Tag Archives: poem

Landscape poetry



Life is richest

At the margins.

Wood edge, field side

Light and shade.

Butterfly places

Flower haven

Alive with bees.

I eat wild herbs

Underripe blackberries

Spot small birds

Too fast for naming.

Happiest at the edges

Where wild lives

Cling to the unwanted

Land at the boundary.

Untamed, uncut, unfarmed

But not unloved.

Poetry with Mr Death

For several years, the Piranha Poetry nights in Stroud were a key community space for me. I wrote a lot more poetry because there were people to read it to. It was a space that felt safe and welcoming, and that was reliably inclusive. I tend to show up in community spaces and fail to figure out how to be other than awkward and peripheral. But Piranha Poetry always felt like home. I’ve really missed it.

Organiser Gary Death had one of those large birthdays this year, so back before lockdown I wrote him a poem, because I thought it would be funny to jam on the ee cummings line about Mr Death. And then I lost the poem.  By happy accident, I found the hand written first draft at the weekend.


Happy birthday Mr Death (belatedly)


And what I want to know is, how do you like your blue eyed boy, Mr Death?

ee cummings man, his very how pants of the outside of his

Many bells trousers leaps to the microphone.

In the audience, three former students of English literature

Faint at the very sight of him.

No one who has ever tried to answer that question has survived


But Mr Death is ready, like he’s been waiting his whole life

For ee cummings man, poetic anti-super-hero in a war against

Capital letters, to storm his stage and enquire about blue eyed boys.

Mr Death is ready.


Lowers his trousers.


This is his superpower and in the glowing radiance of his posterior,

Literature’s caped crusader has nothing more to say.

One elderly member of the audience has a nosebleed.

Seven will later require counselling.

Three will be haunted by erotic dreams.

Mr Death pulls up his trousers

And invites another floor spot poet

To take their chances.

He likes his blue eyed boys like he likes his piranhas


A Selkie Poem

Storing a Skin


Not everyone who hides a selkie skin

Has stolen the soft seal fur

To trap a lover on the land.


Sometimes the skin is given.


Protect this skin for me

This secret self I cannot be

For now, this memory of

Water loving salt and playful

Swimming diving self.


Keep my skin safe, hold it

So that when I can bear

To wear it again

When my heart can encompass

The sea again


I may put on my seal self

And return to the ocean.


Ingredients for a spell – a poem

One face. Apparently good enough.


One body – sore, awkward

Also dancing, creative

Recently re-imagined.


One heart, much scarring

Bloody, raw

Easily broken.


Hands, two, open.


Words. All the words

To write a new life.


Love. (This is not a love spell)

Love is a key ingredient.


Time, trust, courage.

A spell to change everything.


I cannot tell

If I am making this spell

Or if it has been

Cast upon me.

Reclaiming Power – a poem

Let my power be

What grace I have,

The sway of my hips

A bolder spine

Defiant chin.

Available as I choose

Open arms

Open thighs

The power to say no

Is the power to say yes

With all my heart.


I claim the power to trust

That I will be honoured

My power not misread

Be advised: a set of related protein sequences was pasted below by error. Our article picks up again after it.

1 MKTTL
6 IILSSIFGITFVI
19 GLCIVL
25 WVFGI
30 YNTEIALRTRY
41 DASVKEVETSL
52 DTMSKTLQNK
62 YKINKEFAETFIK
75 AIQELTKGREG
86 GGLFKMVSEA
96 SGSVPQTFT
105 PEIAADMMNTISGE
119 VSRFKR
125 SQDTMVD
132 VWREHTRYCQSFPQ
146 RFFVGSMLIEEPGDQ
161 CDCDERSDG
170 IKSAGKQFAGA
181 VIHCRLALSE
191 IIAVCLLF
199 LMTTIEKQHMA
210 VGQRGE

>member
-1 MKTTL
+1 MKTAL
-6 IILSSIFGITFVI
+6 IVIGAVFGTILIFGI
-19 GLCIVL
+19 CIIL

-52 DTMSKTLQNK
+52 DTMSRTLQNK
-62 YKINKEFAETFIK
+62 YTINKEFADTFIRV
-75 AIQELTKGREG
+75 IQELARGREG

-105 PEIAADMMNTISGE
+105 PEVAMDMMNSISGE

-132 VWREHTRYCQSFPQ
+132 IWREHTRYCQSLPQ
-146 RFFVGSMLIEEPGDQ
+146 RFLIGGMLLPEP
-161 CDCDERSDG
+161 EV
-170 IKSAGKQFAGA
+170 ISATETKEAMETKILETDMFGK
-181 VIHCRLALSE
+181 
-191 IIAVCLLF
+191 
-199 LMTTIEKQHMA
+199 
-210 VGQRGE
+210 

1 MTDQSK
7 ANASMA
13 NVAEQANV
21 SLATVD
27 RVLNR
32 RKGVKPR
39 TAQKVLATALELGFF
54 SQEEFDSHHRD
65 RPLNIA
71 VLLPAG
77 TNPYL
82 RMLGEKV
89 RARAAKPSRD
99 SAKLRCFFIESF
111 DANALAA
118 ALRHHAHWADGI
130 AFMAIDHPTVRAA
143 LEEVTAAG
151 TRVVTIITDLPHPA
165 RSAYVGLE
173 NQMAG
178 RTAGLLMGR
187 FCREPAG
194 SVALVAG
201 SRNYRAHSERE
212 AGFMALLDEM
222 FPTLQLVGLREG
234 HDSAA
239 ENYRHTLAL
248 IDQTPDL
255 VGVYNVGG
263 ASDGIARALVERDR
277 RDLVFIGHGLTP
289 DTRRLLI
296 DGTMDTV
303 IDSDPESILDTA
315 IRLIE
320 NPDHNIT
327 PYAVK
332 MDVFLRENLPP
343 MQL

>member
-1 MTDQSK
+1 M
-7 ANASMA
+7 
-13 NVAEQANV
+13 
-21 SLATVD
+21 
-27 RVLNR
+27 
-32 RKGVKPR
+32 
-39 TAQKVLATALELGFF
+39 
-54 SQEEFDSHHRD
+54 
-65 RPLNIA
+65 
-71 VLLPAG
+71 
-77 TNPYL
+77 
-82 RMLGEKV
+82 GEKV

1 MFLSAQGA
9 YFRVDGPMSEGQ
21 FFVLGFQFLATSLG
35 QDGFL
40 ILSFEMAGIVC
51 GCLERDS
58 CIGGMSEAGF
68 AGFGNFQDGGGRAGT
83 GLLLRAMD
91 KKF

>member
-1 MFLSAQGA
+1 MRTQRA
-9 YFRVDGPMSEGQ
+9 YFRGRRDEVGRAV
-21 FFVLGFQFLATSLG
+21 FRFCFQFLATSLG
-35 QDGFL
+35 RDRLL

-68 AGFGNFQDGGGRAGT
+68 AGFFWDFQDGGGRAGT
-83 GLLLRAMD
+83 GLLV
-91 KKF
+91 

As power over or excuse

No patriarchal Goddess

Of Justification, no deity

Of rape culture made to bear

The shame and guilt

Of violent transgression

I refuse this story, this history.


My power is in the gifting

Power to share and express

When that essential energy

Meets your generous power

When we are mighty together

For each other

None diminished.


Enchant me, seduce me, delight me.

You have no power over me

Except as I freely submit.

Gasp for me, yearn for me

Fall at my feet if you

Would give such power to me

And see your own strength

In the beauty of all

You give away.


Let my power flow in my hips

Open arms, open thighs

The willing, triumphant surrender

When it is safe to choose


Safe to choose


How to be sexy

Like most female-appearing people on the internet, I get my share of weird approaches from men I barely know. It was worse back when I wrote smut, because a lot of people infer writing smut as consent to anything – something that has caused me problems in all kinds of contexts.

I’ve never found bodies attractive out of context. I fall in love with people and the people I fall in love with I find attractive. I have a weakness for high cheek bones, and that’s about it. I have fallen in love with people online, it’s something I can do, but it has always been about ideas, creativity, what was shared, and not pictures of body parts.

The following poem is mostly full of things that happened – not all in a romantic context, but, things I find appealing versus things I don’t.


How to be sexy


Don’t send me dick picks.

Not unless I asked for them because

If I am not hot for you

Evidence of your fleshy appendage will not

Seduce me, may amuse me and laughter

Tends to offend, so let’s not.

If I want to look at genitals

I can do that with no pressure

To divert anyone else.

Your thing is not the thing

To sweep me off my feet.

Send me a picture of the impossible creature

You imagined, drew, crafted in soap

Tell me about sexy maths

By all means, show me what you made

Out of mashed potato, cogs, daydreams.

Which philosopher are you turned on by?

Tempt me with imaginary saints

Or your three wheeled steam powered trike.

I want your landscape porn, your food porn

Show me your poetry videos.

Send me a play list of music